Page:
The famed tenor and film star Mario Lanza, born Alfred Arnold Cocozza in Philadelphia on this date in 1921, was “discovered” by Serge Koussevitzky (!), who gave the young man a full scholarship to the Berkshire Music Center. There he sang Fenton in Otto Nicolai’s Merry Wives of Windsor in 1942, to strongly favorable reviews. It was at this time that he took on the stage name Mario Lanza. (He also studied at Tanglewood with Boris Goldovsky and Leonard Bernstein!) He served in the Army Air Corps during the war and resumed his career in September 1945. He had a particular success with his two appearances as Pinkerton in Madama Butterfly in New Orleans in 1948. Louis B. Mayer signed him up for a seven-year film contract with MGM, a move that established Lanza as a Hollywood star but gave him some qualms about the turn his career had taken. His great success in The Great Caruso (1951) was followed by his dismissal from MGM after a dispute over his next film, The Student Prince. Lanza took this rejection badly for some time but bounced back, performing for Queen Elizabeth in 1957 and giving a very well received European concert tour the next year. But he had ruined his health with alcohol and crash diets and died in Rome following a heart attack on October 7, 1959. Surprisingly, the US Postal Service has never put out a stamp in his honor; I expect we’ll see one for the centenary four years from now.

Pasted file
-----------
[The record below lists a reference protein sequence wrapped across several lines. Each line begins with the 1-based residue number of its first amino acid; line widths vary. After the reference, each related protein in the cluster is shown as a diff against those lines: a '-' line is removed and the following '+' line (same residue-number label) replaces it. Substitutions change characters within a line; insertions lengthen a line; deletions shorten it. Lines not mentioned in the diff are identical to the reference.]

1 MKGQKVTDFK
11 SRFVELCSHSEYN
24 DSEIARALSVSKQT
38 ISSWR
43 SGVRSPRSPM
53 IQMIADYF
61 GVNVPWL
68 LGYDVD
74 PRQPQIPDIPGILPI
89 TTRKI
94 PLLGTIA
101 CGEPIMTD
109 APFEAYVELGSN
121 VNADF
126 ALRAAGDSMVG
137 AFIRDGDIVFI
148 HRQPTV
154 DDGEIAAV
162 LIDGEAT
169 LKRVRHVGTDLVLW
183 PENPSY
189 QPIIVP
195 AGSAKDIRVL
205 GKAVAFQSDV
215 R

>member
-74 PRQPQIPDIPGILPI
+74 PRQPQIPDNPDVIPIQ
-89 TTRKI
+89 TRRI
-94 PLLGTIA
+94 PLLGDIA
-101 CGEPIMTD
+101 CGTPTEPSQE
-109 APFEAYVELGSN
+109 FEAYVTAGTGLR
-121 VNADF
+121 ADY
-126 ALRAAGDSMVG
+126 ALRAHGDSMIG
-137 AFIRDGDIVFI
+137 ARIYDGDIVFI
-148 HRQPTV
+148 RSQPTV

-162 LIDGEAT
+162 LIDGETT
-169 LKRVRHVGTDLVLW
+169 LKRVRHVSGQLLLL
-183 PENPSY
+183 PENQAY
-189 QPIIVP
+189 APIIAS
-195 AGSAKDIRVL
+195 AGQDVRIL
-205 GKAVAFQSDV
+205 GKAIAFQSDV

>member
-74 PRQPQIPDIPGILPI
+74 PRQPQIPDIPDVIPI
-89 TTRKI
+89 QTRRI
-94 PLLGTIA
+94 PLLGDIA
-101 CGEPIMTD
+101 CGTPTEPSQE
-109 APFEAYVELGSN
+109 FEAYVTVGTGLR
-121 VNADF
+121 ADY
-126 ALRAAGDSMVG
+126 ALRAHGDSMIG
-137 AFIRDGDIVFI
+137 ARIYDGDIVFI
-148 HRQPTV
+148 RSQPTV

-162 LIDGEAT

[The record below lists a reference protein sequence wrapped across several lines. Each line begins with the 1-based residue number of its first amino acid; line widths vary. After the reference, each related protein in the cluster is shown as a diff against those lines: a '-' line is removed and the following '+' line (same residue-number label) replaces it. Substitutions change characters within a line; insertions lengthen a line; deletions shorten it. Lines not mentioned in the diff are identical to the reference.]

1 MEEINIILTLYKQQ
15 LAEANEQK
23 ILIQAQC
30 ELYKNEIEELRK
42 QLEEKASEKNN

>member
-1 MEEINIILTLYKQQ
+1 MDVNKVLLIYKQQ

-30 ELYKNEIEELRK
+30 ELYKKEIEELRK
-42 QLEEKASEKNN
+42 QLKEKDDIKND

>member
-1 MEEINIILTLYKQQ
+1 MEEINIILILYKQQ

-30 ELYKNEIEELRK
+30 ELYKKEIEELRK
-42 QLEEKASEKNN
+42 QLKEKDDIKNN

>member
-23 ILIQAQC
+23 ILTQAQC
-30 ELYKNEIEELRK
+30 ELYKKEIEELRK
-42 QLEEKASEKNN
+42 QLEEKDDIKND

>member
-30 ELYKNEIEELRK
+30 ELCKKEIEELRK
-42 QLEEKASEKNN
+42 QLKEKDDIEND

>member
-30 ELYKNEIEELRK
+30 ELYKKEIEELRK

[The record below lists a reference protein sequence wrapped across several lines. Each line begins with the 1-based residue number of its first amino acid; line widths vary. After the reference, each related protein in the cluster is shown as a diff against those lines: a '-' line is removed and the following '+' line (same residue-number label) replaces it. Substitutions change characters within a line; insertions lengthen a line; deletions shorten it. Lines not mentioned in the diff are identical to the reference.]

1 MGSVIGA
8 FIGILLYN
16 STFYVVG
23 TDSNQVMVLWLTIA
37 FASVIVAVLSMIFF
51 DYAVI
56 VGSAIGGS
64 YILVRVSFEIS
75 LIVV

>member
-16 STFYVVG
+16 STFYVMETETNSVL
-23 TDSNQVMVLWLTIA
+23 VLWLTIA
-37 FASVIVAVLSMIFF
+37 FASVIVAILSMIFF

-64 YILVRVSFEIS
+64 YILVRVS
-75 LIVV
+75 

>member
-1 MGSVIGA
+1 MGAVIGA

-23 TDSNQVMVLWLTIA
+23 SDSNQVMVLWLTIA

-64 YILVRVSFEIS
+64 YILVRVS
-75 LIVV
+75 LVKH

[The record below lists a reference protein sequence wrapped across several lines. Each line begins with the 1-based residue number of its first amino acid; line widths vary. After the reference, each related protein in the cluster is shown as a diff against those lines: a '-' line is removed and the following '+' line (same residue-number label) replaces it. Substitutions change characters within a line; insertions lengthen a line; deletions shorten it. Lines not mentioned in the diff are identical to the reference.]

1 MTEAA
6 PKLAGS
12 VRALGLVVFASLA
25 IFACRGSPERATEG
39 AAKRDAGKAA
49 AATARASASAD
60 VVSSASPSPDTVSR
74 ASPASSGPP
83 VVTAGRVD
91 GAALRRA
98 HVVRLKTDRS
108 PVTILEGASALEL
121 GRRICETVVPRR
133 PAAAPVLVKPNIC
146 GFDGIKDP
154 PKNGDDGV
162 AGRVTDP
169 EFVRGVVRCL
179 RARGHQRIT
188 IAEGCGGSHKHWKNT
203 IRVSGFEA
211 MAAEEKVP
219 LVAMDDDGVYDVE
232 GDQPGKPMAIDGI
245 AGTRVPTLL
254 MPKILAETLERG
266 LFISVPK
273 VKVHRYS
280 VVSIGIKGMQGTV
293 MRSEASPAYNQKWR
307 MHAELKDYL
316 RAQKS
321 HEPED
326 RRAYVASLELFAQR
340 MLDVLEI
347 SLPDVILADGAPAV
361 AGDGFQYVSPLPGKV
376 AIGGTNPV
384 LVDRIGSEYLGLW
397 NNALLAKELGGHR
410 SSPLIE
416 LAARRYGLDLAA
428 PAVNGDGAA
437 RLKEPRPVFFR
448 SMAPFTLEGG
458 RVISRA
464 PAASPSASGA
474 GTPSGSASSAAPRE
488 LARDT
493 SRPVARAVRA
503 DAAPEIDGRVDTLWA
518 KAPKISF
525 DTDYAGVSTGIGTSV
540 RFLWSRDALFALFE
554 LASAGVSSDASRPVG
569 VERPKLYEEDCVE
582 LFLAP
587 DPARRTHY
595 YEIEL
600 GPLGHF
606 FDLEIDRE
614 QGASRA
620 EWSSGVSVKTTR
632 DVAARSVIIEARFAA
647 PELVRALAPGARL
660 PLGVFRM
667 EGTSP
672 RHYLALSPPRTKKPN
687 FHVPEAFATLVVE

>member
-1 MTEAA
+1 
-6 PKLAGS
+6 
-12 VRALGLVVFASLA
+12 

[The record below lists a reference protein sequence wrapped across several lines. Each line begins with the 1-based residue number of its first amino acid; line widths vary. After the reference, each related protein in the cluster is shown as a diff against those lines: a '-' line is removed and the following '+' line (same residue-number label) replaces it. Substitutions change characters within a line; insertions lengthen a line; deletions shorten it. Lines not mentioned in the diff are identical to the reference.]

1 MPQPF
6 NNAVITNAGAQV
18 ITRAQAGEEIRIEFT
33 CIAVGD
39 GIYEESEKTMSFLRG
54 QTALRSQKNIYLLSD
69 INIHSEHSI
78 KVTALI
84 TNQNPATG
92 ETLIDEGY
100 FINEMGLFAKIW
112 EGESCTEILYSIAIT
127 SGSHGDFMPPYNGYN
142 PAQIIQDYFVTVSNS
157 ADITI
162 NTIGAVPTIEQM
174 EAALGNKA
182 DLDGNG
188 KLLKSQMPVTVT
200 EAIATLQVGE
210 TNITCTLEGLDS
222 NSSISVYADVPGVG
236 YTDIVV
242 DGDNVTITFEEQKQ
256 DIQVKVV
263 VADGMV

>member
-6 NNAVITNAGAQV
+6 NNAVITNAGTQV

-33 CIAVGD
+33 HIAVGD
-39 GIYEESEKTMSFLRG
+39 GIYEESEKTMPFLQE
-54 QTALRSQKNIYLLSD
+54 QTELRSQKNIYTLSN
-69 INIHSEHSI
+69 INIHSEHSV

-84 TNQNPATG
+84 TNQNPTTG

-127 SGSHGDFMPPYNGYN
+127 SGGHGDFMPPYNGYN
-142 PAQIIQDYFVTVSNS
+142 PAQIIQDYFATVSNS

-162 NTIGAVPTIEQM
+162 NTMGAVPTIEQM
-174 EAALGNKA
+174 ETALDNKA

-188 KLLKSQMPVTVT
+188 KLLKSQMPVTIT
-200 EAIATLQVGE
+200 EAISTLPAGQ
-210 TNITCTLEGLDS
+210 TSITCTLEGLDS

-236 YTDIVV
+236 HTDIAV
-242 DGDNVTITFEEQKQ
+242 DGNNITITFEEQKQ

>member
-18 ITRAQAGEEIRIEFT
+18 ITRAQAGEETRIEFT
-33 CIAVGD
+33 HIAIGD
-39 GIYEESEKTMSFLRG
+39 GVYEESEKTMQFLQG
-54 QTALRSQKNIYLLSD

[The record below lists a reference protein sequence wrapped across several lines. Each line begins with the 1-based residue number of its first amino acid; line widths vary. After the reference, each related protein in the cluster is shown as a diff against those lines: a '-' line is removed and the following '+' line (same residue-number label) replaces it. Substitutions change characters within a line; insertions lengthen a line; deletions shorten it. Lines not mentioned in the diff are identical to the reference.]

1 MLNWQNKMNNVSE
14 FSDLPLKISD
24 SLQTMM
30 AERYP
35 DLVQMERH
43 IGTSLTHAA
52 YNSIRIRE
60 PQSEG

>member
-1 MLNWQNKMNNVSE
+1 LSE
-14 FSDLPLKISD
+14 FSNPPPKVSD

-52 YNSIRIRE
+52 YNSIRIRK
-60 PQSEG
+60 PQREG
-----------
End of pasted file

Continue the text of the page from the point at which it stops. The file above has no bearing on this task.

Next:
Slovenian composer Blaž Arnič (1901 – 1 February 1970) was born in a remote rural area, where he taught himself the accordion. Later he attended conservatories in Ljubljana and Vienna, with further composition studies in Warsaw, Kraków, and Paris. A communist from 1941, he was arrested and sent to Dachau in 1944. There he lost the sight of one eye in addition to the general impairment of his health. To add insult to injury, he was expelled from the Communist Party in 1949. Arnič shares with Schubert not only his birthday but the fact that he is one of those composers who belong to the “Nine Symphonies Club” along with Beethoven, Dvořák, Mahler, Bruckner, Vaughan Williams, and others. He also wrote symphonic poems, a concerto for violin and one for viola, piano and chamber music, etc. He was killed in an auto accident in 1970.